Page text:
However, the uncertainty about when and, if so, on what terms a UK-EU FTA might be concluded may not be the only factor with a potentially negative influence on MG Motor UK’s future – new Prime Minister Theresa May’s unexpected decision to press the pause button just hours before the scheduled official announcement of the Hinkley Point C Nuclear Power Station deal prompted this comment from the Chinese Ambassador to the UK, Liu Xiaoming: ‘If Britain’s openness is a condition for bilateral co-operation, then mutual trust is the very foundation on which this is built. Right now, the China-UK relationship is at a crucial historical juncture. Mutual trust should be treasured even more. I hope the UK will keep its door open to China and that the British Government will continue to support Hinkley Point – and come to a decision as soon as possible so that the project can proceed smoothly.’
How might a Theresa May-led Government’s decision to withdraw from the Hinkley Point C deal be perceived by the Chinese Government and how might that impact on SAIC Motor’s plans for the UK and Europe? Remember also that, although SAIC Motor is listed on the Shanghai Stock Exchange, the parent company, SAIC Group, is owned by the Shanghai Municipal Government and so effectively state-controlled…
Meanwhile, Hyundai Motor Group’s (HMG) plans to reposition the Kia brand as a more performance-orientated one in Europe are yet another factor which may make the task of re-launching the MG marque there still more difficult. Auto Express Chief Columnist, Mike Rutherford, recently interviewed HMG’s Head of Vehicle Test and High Performance Development, Albert Biermann. Biermann, who was previously Vice-President Engineering at BMW M Automobiles, told Rutherford that Kia’s current product range was founded on three pillars: good value, great warranties and ever-improving vehicle designs.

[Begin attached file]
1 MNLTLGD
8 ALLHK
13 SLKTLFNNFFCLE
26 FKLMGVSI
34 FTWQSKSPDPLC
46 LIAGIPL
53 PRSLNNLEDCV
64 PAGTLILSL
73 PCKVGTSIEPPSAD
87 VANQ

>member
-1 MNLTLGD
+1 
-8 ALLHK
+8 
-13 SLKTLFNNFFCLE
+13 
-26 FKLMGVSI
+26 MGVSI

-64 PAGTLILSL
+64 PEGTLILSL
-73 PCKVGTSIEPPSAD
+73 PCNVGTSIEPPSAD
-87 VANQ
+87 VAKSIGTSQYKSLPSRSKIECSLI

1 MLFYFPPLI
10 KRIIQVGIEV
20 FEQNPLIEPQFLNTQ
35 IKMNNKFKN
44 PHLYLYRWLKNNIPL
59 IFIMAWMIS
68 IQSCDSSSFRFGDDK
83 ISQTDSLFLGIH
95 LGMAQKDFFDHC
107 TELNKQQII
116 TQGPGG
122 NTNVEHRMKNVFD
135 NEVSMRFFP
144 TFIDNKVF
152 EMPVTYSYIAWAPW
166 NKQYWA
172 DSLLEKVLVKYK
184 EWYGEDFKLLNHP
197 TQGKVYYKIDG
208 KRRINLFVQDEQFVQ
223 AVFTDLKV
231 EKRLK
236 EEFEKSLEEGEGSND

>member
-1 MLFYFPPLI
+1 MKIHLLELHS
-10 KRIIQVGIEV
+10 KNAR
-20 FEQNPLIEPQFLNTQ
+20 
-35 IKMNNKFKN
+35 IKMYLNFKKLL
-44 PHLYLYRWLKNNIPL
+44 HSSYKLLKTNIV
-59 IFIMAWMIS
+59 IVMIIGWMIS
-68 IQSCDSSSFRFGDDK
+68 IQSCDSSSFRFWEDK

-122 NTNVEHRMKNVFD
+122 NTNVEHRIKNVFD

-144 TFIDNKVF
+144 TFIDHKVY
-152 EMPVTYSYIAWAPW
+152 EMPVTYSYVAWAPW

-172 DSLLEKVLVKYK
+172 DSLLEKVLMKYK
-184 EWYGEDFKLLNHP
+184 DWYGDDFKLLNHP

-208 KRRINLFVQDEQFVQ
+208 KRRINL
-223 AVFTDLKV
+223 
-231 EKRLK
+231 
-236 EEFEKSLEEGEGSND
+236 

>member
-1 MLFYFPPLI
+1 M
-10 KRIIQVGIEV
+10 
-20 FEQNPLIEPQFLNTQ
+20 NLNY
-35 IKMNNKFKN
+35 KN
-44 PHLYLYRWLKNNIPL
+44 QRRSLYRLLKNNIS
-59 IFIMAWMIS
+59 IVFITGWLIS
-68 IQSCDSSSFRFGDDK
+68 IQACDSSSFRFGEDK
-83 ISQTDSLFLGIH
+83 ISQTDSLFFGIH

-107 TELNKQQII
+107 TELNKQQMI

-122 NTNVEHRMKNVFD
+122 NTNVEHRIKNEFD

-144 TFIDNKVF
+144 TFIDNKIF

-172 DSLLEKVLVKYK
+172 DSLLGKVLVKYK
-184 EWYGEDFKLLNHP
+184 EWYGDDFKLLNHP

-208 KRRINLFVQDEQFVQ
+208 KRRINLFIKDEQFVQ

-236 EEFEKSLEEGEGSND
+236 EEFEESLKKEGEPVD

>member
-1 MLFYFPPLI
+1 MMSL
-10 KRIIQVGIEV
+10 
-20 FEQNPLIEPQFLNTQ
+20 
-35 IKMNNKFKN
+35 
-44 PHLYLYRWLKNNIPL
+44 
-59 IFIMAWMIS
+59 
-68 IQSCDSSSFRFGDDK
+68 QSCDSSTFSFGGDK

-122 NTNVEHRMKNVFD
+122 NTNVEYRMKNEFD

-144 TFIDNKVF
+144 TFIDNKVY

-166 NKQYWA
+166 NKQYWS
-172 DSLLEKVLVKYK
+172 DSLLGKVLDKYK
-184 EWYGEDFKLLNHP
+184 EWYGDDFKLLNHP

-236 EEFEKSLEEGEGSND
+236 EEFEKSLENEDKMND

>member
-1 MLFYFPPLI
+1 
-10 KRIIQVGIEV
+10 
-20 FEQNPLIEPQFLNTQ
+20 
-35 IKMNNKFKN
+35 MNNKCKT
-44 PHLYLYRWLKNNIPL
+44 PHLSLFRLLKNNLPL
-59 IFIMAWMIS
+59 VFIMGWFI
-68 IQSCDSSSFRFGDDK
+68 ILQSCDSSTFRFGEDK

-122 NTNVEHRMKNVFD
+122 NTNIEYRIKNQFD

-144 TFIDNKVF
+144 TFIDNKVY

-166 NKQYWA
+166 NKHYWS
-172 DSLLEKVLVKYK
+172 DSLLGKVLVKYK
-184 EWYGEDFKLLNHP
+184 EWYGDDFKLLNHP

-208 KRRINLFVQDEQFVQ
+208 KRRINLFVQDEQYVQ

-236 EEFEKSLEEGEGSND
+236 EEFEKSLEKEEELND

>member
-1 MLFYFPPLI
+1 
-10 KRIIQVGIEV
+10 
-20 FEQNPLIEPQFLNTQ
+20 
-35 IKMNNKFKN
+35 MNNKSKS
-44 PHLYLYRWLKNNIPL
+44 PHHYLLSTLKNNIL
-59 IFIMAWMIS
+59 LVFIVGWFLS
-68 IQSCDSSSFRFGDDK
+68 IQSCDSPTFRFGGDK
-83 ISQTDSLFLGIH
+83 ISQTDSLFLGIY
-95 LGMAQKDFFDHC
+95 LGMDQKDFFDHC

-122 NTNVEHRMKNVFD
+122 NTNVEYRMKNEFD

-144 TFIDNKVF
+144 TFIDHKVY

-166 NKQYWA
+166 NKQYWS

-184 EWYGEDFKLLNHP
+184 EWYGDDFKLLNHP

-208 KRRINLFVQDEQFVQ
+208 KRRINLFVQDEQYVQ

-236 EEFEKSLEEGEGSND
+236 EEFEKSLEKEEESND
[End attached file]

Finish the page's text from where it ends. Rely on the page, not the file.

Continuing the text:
Biermann then added: “‘Our next pillar – and we see it as a strong one – will be driving performance to match the appearance of our cars.” That very clear statement of intent should resonate loudly with everyone involved in the sales and marketing of MG both here in the UK and in China – in short, for many potential consumers, Kia’s four pillars pretty much define the space in the market which MG should rightfully be occupying.